Your children are still very young, how have they adapted to a life on the road?
I’ll be completely honest – at first the kids didn’t handle travel as well as we hoped they would. Our daughter was only 2.5yrs and she felt lost the first month. She had been overseas before and been on holidays within Australia, but this time she realized there was no ‘home’ to go home too. We had made plans to spend a month at the start of our trip travelling around Bali and Lombok, and instead spent most of our month in one spot to give her the chance to adjust. Noah handled things better but he did become very shy for a few months as a reaction against all the changes going on around him and the new people we were constantly meeting.
Once we slowed down our travel and gave them to the time to adjust and make friends, they both adapted quickly. If they weren’t happy to keep travelling than we would have stopped long ago – we’re in this together. Noah now says he wants to keep travelling so he can continue to make new friends all around the world. Hayley now has grand plans to buy the biggest RV available and head to Africa. She is firmly convinced that we’re a travelling family and we do everything together.
Noah is just coming upon school age, and I know you have struggled with what you should do about his education. What were your options for schooling and what decision have you made in regards to his education?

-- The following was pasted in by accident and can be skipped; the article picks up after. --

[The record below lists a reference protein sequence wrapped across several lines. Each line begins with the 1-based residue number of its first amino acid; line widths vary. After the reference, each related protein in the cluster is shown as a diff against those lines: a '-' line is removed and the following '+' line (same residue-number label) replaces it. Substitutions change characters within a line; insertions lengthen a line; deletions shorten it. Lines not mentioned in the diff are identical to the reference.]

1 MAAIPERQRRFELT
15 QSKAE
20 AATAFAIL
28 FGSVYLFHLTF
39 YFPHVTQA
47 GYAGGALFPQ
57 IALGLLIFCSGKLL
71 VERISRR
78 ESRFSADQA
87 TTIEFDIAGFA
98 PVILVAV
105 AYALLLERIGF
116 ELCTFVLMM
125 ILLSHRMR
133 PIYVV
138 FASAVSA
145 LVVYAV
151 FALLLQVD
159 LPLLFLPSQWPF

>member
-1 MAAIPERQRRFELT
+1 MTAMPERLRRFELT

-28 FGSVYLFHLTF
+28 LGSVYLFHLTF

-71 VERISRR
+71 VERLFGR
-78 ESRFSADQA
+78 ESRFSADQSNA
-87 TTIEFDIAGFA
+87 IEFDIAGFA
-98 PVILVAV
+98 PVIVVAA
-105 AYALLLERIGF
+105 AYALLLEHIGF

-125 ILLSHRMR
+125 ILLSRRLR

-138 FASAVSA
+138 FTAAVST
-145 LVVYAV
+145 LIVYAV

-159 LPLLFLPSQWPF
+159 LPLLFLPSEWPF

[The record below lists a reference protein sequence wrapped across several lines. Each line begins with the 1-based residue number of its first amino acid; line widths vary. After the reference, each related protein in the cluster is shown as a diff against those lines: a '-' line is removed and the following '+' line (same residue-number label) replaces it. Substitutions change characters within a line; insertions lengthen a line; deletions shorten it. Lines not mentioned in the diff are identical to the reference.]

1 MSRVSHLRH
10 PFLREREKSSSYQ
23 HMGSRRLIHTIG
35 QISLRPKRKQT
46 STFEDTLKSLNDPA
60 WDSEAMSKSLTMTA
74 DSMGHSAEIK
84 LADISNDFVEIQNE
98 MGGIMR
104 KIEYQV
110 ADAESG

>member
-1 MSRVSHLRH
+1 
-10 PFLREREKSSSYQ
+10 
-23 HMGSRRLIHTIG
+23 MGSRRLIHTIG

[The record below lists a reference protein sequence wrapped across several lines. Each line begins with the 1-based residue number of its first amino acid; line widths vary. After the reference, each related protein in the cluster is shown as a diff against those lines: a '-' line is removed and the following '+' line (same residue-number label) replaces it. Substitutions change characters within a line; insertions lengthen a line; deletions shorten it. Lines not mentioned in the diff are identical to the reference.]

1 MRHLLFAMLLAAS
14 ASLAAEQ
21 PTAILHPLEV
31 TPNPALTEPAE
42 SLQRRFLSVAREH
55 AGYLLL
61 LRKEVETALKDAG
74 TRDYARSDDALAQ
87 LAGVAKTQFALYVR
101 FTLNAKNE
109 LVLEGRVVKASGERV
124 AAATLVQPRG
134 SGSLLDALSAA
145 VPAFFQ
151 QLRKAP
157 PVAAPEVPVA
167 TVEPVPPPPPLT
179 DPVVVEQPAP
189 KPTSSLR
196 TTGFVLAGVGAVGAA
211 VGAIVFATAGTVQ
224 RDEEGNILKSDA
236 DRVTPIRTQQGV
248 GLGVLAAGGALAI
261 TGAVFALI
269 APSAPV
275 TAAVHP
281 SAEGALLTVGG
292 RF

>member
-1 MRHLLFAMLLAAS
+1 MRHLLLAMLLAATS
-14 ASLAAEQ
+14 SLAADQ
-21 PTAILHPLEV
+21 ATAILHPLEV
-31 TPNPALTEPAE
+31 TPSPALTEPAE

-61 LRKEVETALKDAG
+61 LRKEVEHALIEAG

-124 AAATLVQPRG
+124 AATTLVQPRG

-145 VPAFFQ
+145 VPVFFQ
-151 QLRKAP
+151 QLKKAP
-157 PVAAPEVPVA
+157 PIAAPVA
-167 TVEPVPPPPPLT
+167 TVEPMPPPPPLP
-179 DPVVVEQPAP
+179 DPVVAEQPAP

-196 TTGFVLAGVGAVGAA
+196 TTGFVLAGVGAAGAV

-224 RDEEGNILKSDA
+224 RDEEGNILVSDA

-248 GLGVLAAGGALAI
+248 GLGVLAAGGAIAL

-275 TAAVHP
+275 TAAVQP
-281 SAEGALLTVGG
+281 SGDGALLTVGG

This has been one of our biggest challenges. In many states in Australia, as far as I can work out from reading the legislation it’s actually illegal to homeschool your children while you are travelling overseas. That’s really left us with two choices – to either homeschool him illegally or lie and say that we intend to move to another state in Australia when we return from travelling.
In the meantime, I’ve had a lot of help from other travelling families and expat families who homeschool their children. We do a lot of our work on the computer thanks to some great kids reading and maths programs, write the odd silly story and make the most of any daily opportunities we stumble across, like telling directions, playing counting games or helping to read a train timetable.
We are planning on spending 7months this year in Penang, Malaysia where we will enrol him in a local school and we’ll hit the bookshops there as they have excellent ESL resources which are prefect for young children.
How has travel changed you as a family?
We’ve become a lot closer as a family. Without family and friends constantly around, we’ve discovered how to be happy with our own nuclear family unit. Family and friends are amazing but they can also add a lot of conflict into your lives. Travelling together has helped us make our own family as solid as possible so we’re better able to weather anything life throws at us.